With the kind support of Dr. Anthony Gritten (Head of Undergraduate Programmes, Royal Academy of Music) and Julian West (Head of Open Academy), we created some musical outreach events with the Open Academy in November 2014 that engaged visually-impaired children with music conservatoire students from this world-renowned institution.

Connect to our blog

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Connect to our blog. We welcome your remarks.

Take our survey


There are two ways to complete the survey:

  1. Please access the online version by clicking the link below
  2. Alternatively, contact us and we will arrange to gather the information from you by telephone or Skype

When completing the online survey, please click "Next" after answering the required questions on each page. At that point, your answers will be saved, but you can still return to the document at a later date to modify them; however, if you do not complete the survey in one go (and revisit it at another time via the link), you will need to start again from the first page, which will appear blank. Please do not use the "Back" and "Forward" arrows of your web browser to navigate. Instead, click "Prev" and "Next". The survey consists of six pages. When you have completed the last page, please click "Done". Your answers will be saved, you will be redirected to this homepage, and you will no longer be able to return to the survey.

Take the VIML survey now

James Risdon (RNIB) has kindly tested our online questionnaire using the JAWS and NVDA screen readers. However, if you experience any technical problems relating to it, please let us know.

How to make contact

Use our contact form

Alternatively, please send an e-mail to david.baker@ioe.ac.uk

Call David Baker on 01753 524740 if you would like to join our project, want to know more, or experience problems with accessing the information on this website.

Our postal address is:

Dr. David Baker
"VI musicians" (VIML), Room 628A
Department of Culture Communication and Media
UCL Institute of Education
20 Bedford Way, London WC1H 0AL

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US blues and rock musician, Joey Stuckey kindly dedicated his song "Blind man drivin" as our conference theme. He spoke and performed at our London conference, 10–11 March 2015. Visit our conference page for the music video of "Blind man drivin".

Find out more about the two-day London conference we hosted.

Meet the Inner Vision Orchestra and watch the trailer of a film being made about them with audio description.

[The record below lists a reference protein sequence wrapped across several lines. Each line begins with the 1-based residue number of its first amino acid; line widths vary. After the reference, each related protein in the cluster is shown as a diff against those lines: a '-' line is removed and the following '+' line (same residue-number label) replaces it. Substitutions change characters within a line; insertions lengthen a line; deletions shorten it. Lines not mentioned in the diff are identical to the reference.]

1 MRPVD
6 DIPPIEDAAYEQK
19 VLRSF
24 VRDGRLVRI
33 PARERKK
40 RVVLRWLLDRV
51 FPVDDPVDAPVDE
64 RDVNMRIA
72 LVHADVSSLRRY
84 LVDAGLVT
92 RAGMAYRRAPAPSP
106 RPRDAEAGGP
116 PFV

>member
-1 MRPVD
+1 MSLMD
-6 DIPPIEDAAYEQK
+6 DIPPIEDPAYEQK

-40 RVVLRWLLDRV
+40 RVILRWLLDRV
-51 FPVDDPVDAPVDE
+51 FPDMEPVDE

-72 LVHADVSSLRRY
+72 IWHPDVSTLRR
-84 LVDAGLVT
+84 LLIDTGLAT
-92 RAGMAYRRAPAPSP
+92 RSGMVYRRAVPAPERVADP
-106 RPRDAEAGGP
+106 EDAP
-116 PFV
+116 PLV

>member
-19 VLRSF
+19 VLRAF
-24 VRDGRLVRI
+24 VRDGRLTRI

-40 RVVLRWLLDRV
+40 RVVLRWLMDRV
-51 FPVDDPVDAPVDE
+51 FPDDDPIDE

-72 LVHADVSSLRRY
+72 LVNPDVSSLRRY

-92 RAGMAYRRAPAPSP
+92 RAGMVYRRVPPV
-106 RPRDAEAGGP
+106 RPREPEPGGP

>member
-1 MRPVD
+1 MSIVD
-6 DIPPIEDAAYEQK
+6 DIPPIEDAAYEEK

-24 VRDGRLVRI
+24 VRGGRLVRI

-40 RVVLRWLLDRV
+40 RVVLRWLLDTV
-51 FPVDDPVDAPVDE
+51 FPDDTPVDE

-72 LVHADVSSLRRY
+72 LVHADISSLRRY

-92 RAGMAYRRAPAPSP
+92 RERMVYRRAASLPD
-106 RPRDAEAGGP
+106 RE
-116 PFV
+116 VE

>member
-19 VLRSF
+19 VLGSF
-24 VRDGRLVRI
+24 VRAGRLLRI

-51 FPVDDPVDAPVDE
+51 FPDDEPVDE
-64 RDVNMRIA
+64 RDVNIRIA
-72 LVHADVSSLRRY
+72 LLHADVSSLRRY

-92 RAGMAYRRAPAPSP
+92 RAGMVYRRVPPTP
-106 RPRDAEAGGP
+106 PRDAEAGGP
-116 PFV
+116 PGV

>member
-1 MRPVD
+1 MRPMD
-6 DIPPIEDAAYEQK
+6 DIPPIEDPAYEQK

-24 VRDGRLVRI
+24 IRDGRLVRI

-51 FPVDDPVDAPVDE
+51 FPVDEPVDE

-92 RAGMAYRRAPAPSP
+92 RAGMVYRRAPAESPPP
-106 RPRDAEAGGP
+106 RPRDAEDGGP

Some accessibility options

Users not using specialised magnification software can increase the text size either by clicking the "AAA" image below or by pressing ALT-X and, then, by clicking "Zoom".

An image that can be clicked to increase the font size for partially sighted people
Click the image above to increase the font size

Set the font to its default size

A high contrast version of this website can normally be obtained by pressing ALT, left-SHIFT and PRINT SCREEN simultaneously. This high contrast effect is turned off in the same manner. Windows users can also change the appearance of web pages in the CONTROL PANEL by selecting "Appearance", then "Display" and "Change colour scheme". This might be appropriate for those with colour blindness.

Read more about web accessibility and accessibility myths (from the RNIB).

We have made every effort to ensure this website is accessible to Screen Reader users through the kind testing of our partners at the RNIB. However, if you experience problems, please do send your comments to David Baker.

Getting help with sight loss

If you need advice on coping with sight loss, call the Royal National Institute of Blind People (RNIB) Helpline on 0303 123 9999. The RNIB can also be contacted at helpline@rnib.org.uk You might also contact Action for Blind People.

Sighted visitors

Sighted visitors can find out more about the Assistive Technologies (ATs) used by visually-impaired people, including those used for music, by visiting our news and information page.

Institute of Education and iMerc

Logo: International Music Education Research CentreThe Institute of Education brings together one of the largest groupings of music education researchers in the world, as well as offering courses in music education at PGCE, MA, EdD and MPhil/PhD levels. All staff are also members of the research centre "iMerc": The International Music Education Research Centre.

Thanks to our RNIB and Royal Academy of Music partners

Our sincere gratitude goes to our partners at the Royal National Institute of Blind People, particularly Sally Zimmermann, Music Advisor and James Risdon, Music Officer, who have kindly helped us with facilitating this investigation.

We are also grateful to Dr. Timothy Jones (Deputy Principal, Programmes and Research, Royal Academy of Music) and Dr. Anthony Gritten (Head of Undergraduate Programmes) for supporting the project.